Sometimes you just have to write…
Three topics came together today, all starting with J. My first name, legally speaking, is Jane. I hated that name when I was growing up because it was so common. In my sixth grade class alone there were four of us: Jane Card, Jane Friedlander, Jane Macintyre and me. Just the fact that I still remember their names shows how important this was to me.
So later, when I started high school, I changed my name. Not legally, but on the first day of school I simply corrected all of the teachers when they called me Jane, telling them that I was called Rachel, my middle name. All of the kids who were new to me – the ones coming from different junior high schools— learned my name as Rachel. The rest, the ones I knew already, eventually made the switch. I started using Rachel even on official forms, like my driver’s license when I got it at 16, and my passport as well.
This comes up because I spent the day today with an old friend from my days as Jane. I’ve been friends with Wendy since primary school. When we went today to the DUMBO area, which stands for Down Under the Manhattan Bridge Overpass, we came upon a vintage carousel on the Brooklyn-side bank of the East River, called “Jane’s carousel.” Wendy says this name reminded her that I used to be Jane.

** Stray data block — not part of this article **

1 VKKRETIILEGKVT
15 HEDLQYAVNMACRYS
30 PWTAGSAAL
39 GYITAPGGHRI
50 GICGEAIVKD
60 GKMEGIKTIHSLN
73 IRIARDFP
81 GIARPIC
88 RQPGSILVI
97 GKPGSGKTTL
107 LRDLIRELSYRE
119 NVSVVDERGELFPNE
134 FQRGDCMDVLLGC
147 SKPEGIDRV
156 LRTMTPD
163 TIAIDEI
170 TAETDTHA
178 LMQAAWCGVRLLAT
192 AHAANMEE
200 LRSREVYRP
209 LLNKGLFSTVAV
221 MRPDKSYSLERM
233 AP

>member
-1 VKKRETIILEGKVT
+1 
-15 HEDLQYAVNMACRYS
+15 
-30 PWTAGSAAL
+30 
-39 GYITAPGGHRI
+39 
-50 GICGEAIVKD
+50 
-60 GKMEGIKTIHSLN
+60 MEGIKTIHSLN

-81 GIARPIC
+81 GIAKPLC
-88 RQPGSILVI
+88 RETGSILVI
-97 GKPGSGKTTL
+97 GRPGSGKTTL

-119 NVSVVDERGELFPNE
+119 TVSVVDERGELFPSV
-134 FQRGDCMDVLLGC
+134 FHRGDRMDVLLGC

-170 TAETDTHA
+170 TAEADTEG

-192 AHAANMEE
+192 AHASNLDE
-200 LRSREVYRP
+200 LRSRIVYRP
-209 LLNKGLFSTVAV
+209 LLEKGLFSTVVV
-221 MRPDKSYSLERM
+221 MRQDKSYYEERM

The carousel is a lovely, completely intact wooden carousel. It has all of the original horses and has been beautifully restored. So we took a ride, two 51-year-olds riding those horses up and down, backed by an expansive view of the Manhattan and Brooklyn Bridges over the East River, with the skyline of Manhattan on the opposite shore.
Jane and Jane’s Carousel link to junior high because my most vivid memories of Wendy and me stem from junior high. I was miserable most of the time, and Wendy and a few other girls were, in my view, the only people in the whole world who understood me. I had bad acne, Coke-bottle thick glasses, and big, frizzy hair. The only place I felt successful was in the lessons, taking tests, doing what was demanded, and doing it well. Outside of lessons I felt completely unwanted and rejected, except with Wendy and this small circle of friends. I relied on them.
I’ve come a long way: from junior high school Jane, who would never have done such a childish thing as ride that carousel, desperately afraid of being noticed and ridiculed, to middle-aged Rachel unashamedly riding, enjoying the view, and not caring who sees me or what anyone thinks. It was a good feeling.